Music, // October 13, 2014
Kirsten Ludwig – MUSICIAN
1. Who are you and what do you do?
My name is Kirsten Ludwig and I am from Calgary, Alberta, Canada. At this moment in time, I am existing at the tender age of 21. I am a singer-songwriter with a unquenchable thirst for new ideas, melodies, and places – real and imagined. I am known to play a sad song or two on piano, but I am mostly driven by the sweet tones of my electric guitar. If I am not locked tightly in my own world – writing my time away – you can find me lullabying modest audiences in intimate venues.
2. Why music?
Music is the only thing that has stuck by me and my fickle nature. I have always found it hard to stick with a single path – my mind is changing with the weather – but music is the one thing I come back to at the end of the day. I can’t explain why or how this obsessive need to create has made it’s way into my life, but the justification of the mystery is that it feels good and it feels right. Music, in general, is a cosmic force that mends on such a deep level and initially I was drawn to it because of that very notion. But as I progress as a writer and a performer, I have realized that I may have a chance to allow others to feel freedom through my own musical expression of emotions. All I do is write with my bones, with my heart, with my soul, and if that triggers someone to say ‘hey, finally someone feels the same way as me, I’m not alone’, I guess that is ‘why music?’.
3. What is your earliest memory of wanting to be involved in music?
It was always something that was just around me – I can’t remember a day without singing. I’m told that, as an infant, I would sing as loud as I could when the hymns started in church. At about age 3, I would sing Lion King nonstop. I remember my friend Mariah had an electric piano and it was the coolest thing I had ever seen. It had about 12 different settings and it seemed like it had the answers to all my questions. I have always suffered from intense stage fright so the only natural response was to start writing. For me, it is about focusing all of your strength and energy on the love you feel for music and realizing that it is greater than the weight of fear. Sometimes I still question how I got to this point of seriousness with my own art, but when you are working at something everyday for the sake of your own heart, you eventually have spent more energy and time doing it than not doing it and therefore, cannot separate yourself from that part of your life.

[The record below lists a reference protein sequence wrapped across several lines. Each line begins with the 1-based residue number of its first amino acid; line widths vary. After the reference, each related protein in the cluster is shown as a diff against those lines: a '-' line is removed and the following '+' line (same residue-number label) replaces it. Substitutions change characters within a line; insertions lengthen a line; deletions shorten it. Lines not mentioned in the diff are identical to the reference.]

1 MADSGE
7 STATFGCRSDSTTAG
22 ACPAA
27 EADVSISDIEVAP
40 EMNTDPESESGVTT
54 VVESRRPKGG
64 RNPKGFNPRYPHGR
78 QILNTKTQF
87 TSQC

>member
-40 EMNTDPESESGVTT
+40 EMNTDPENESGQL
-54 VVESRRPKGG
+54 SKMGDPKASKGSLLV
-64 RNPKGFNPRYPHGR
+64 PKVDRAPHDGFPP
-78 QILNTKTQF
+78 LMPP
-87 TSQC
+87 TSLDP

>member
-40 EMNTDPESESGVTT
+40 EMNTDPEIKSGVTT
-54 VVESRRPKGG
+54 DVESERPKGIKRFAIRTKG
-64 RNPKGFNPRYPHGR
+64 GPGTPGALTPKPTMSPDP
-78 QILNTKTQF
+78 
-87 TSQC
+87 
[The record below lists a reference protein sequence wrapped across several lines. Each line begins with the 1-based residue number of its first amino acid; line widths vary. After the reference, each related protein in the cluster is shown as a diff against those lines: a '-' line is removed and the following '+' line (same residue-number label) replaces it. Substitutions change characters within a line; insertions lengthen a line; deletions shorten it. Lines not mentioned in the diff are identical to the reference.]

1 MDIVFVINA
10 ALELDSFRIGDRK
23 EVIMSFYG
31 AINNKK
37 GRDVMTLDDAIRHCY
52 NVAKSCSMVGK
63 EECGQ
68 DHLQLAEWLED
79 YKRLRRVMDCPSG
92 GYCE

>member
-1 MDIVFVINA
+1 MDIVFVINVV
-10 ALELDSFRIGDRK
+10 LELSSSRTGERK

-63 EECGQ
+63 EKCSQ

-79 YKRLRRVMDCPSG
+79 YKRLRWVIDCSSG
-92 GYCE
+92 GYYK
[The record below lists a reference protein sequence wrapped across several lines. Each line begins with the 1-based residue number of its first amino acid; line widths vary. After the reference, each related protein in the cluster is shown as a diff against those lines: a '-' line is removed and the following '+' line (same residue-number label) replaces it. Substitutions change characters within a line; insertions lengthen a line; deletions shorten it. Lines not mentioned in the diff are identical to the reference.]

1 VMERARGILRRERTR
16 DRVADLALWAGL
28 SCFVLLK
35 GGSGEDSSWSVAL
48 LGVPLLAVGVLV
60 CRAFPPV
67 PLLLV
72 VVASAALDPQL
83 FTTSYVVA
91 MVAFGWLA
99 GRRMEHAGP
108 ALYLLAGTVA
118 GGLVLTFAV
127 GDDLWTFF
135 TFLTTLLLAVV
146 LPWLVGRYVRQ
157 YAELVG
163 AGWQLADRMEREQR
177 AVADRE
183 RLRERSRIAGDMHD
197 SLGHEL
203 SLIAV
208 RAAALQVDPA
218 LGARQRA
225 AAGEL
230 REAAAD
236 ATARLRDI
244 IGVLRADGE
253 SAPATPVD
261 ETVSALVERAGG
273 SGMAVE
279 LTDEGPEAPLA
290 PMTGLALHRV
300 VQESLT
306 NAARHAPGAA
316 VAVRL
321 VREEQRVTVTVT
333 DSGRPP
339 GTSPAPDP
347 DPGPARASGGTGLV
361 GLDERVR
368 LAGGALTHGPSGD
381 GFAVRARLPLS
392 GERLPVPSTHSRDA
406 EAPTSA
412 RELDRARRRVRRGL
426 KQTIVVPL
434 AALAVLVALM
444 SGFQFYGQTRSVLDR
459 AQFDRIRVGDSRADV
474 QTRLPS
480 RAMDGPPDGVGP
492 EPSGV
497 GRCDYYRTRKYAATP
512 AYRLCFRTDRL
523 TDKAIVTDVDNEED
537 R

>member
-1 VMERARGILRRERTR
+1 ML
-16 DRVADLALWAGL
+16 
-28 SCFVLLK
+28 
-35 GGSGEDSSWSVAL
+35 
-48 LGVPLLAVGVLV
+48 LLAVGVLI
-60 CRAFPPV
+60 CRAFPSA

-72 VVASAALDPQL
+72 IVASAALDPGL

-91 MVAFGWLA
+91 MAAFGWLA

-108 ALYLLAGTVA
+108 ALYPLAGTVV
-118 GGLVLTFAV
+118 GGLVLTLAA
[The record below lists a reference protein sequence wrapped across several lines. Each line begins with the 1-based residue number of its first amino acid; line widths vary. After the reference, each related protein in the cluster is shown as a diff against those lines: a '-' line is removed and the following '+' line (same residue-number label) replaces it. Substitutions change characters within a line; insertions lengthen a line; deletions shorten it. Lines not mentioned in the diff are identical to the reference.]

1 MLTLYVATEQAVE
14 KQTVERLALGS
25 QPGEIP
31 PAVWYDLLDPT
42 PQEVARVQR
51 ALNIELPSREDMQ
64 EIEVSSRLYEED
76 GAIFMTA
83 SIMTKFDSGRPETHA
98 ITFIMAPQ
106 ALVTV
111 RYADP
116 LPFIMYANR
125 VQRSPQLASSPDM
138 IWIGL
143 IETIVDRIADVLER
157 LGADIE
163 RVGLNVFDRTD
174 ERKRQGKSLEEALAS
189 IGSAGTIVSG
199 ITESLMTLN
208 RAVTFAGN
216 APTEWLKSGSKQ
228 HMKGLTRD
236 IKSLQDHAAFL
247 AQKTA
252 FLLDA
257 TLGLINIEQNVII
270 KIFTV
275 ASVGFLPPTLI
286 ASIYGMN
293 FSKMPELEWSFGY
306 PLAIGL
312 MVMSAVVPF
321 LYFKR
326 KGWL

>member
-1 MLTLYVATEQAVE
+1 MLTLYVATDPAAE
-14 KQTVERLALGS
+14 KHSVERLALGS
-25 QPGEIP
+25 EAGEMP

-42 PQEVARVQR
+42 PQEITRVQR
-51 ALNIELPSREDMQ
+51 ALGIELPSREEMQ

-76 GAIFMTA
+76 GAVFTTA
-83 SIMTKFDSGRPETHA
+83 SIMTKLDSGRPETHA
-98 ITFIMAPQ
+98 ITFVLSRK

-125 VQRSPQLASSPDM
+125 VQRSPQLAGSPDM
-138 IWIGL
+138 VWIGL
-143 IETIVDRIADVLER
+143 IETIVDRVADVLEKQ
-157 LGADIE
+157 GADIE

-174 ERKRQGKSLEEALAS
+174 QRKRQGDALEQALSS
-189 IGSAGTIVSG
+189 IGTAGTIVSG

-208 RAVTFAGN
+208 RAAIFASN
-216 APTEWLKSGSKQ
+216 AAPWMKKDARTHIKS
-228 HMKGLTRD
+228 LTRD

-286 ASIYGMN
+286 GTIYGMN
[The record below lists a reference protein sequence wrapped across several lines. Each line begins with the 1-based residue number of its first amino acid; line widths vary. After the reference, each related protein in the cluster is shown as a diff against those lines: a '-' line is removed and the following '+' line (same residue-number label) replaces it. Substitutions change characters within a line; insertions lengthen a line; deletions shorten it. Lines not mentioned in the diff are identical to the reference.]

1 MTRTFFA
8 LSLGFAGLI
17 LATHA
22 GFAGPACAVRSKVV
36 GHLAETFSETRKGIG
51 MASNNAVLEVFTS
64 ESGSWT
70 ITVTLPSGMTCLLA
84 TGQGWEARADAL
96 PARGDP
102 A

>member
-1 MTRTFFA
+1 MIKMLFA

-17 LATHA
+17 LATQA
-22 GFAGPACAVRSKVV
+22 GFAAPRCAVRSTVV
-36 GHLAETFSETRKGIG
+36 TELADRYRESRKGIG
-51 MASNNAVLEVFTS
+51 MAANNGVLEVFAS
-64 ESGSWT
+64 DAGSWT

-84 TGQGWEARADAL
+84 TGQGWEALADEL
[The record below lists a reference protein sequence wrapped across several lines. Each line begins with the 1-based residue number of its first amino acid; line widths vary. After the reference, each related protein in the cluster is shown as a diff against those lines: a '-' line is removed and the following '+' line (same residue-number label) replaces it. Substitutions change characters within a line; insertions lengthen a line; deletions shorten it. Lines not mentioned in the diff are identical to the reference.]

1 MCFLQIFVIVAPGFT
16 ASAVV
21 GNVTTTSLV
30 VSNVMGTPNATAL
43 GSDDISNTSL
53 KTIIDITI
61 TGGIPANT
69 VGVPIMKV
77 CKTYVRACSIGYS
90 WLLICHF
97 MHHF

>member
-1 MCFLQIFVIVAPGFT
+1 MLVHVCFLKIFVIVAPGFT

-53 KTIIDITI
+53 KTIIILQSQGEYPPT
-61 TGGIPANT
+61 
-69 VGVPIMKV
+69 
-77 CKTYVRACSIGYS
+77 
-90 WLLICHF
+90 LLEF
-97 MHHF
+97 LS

4. What are your favorite subject(s) and style(s)?
I love anything that makes me feel good. I can’t explain what that is. Since music is such an intuitive experience, it’s more about exploring something when it feels right than putting restrictions on it by saying ‘this is only what I listen to’.
5. How do you work and approach a new piece that you are working on?
I initially begin with an idea that comes as a spark of inspiration – it can be anything from something someone said to me, a place I visited, a gesture someone made, or the colour of the mid-afternoon sky. I used to write all of my lyrics first and then try to fit them with music – but I’ve discovered that it makes more sense (to me) to either write the music and the words together, or have a musical idea before I start on the written work. It’s all about the time and the place, really. Every artist is familiar with the songs that are written in those 15 minute trance-like states where you’ve been completely blinded to the conscious thought process of the song. Whereas other songs can be a royal pain in your side and all you can do is give it time, nurture it, and understand that everything will come together when the time is right. I used to only believe in writing songs in one sitting, but now I think it is beautiful to revisit ideas as you gain new experiences.